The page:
“That’s Not a Fantasy That’s OK”
Inside the final days of New York City’s Cannibal Cop trial.
Jackson, the prosecutor, smacks down Gatto's two-piles defense. It's not surprising, he contends, that a real-life cannibalistic killer would indulge in fantasies about cannibalistic killing. "Cops watch cop movies," he says, "and soldiers play Call of Duty." This sounds sensible, until you remember that cannibalistic killers aren't quite as common as cops and soldiers. All throughout the trial, the government has had to argue that Valle's weird, cartoonish thoughts were plans for real-world action, no matter how improbable they sound. If Valle said he'd like to roast a girl on an outdoor spit with an apple in her mouth, then that's what he was going to do.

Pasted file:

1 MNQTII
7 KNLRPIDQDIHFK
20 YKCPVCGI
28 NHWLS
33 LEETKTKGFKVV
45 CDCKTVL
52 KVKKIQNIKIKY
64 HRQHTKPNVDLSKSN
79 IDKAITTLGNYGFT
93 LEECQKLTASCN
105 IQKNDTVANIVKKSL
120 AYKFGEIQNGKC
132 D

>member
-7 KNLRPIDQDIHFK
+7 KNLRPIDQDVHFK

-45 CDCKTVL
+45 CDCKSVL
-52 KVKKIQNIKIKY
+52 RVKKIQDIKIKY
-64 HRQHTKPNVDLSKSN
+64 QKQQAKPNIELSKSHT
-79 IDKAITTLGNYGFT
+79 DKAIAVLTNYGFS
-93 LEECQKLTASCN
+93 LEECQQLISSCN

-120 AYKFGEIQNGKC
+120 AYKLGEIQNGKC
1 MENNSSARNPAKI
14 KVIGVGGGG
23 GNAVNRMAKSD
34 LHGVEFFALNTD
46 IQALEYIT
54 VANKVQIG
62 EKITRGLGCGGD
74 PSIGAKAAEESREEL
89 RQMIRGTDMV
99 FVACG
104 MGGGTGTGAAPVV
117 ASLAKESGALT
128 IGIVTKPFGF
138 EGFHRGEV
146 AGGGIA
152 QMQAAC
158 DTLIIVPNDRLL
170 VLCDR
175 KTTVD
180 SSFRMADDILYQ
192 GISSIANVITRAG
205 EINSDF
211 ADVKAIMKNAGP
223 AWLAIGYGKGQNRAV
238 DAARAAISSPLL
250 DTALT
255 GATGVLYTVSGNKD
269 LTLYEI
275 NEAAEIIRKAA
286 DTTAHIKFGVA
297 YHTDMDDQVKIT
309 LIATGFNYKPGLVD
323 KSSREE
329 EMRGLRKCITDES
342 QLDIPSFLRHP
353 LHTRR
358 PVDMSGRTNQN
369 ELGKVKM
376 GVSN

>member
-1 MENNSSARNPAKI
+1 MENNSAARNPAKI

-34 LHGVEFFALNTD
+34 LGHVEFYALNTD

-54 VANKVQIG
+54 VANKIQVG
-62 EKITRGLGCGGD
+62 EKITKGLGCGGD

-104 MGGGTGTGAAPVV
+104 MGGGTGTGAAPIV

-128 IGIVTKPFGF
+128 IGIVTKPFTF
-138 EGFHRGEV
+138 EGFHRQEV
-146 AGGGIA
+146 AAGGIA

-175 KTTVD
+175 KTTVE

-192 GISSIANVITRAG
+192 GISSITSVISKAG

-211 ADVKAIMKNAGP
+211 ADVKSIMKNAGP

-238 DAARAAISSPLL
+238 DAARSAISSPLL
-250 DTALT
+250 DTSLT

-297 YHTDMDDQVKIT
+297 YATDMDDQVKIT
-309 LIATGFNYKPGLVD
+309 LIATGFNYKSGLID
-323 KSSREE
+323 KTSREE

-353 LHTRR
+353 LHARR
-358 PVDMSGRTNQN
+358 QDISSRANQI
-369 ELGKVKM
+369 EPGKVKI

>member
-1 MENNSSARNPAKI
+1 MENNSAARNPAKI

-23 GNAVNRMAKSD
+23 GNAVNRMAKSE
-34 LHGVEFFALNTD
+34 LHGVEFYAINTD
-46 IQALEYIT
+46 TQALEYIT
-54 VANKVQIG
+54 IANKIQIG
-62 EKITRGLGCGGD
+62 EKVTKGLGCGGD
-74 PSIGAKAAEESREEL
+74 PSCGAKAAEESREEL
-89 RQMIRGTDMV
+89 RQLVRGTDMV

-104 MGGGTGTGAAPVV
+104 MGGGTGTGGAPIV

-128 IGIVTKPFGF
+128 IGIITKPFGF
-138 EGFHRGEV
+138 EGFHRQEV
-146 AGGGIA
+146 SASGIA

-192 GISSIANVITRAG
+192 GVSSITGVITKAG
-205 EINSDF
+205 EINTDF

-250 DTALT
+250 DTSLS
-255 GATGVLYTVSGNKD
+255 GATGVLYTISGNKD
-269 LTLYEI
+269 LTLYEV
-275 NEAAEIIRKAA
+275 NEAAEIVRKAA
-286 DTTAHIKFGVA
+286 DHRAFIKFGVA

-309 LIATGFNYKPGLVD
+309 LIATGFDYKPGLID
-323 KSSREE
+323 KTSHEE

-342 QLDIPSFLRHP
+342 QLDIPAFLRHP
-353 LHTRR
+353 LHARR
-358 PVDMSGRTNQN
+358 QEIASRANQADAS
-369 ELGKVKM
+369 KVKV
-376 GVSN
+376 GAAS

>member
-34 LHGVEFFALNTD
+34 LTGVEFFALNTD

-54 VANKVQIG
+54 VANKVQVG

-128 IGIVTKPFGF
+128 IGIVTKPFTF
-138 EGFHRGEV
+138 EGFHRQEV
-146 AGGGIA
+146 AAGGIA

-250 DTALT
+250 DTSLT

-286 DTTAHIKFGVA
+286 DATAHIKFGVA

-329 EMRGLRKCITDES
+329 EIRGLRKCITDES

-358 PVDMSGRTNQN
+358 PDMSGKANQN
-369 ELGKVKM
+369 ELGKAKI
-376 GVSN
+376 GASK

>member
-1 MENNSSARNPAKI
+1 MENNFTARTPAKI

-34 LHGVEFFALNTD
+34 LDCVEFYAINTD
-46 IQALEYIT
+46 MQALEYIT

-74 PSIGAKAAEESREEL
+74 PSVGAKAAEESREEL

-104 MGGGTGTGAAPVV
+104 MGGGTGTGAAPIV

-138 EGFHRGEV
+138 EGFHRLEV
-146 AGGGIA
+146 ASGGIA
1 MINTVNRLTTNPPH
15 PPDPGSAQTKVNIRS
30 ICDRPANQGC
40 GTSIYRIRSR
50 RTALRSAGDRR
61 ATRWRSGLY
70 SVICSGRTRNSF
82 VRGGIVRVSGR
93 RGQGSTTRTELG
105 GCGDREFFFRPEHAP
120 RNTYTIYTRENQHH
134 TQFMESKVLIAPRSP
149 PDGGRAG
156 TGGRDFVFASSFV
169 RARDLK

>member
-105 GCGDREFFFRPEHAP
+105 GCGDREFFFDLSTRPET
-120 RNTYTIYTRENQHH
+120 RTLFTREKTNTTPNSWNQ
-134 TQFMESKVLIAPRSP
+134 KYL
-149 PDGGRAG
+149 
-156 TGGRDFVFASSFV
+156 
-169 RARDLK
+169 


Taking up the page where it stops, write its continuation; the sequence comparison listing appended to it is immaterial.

Some of the most damning evidence against the defendant was also the most absurd. At one point, the defense convinced the judge to exclude a portion of a chat transcript in which an online friend claimed to have purchased delicious babies from drug addicts desperate for a fix. The judge agreed that this statement, made by someone other than the defendant, might so horrify the jury that Valle would himself be blamed. But couldn't this have gone the other way? Maybe the baby-eating detail would have convinced the jury that this was nothing more than silly make-believe for cybersex.